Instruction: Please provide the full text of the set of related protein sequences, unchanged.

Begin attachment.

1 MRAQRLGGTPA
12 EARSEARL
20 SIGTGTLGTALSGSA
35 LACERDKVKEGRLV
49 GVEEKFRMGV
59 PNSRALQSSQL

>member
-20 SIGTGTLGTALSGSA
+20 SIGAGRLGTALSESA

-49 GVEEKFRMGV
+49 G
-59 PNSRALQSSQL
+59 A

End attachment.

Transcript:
1 MRAQRLGGTPA
12 EARSEARL
20 SIGTGTLGTALSGSA
35 LACERDKVKEGRLV
49 GVEEKFRMGV
59 PNSRALQSSQL

>member
-20 SIGTGTLGTALSGSA
+20 SIGAGRLGTALSESA

-49 GVEEKFRMGV
+49 G
-59 PNSRALQSSQL
+59 A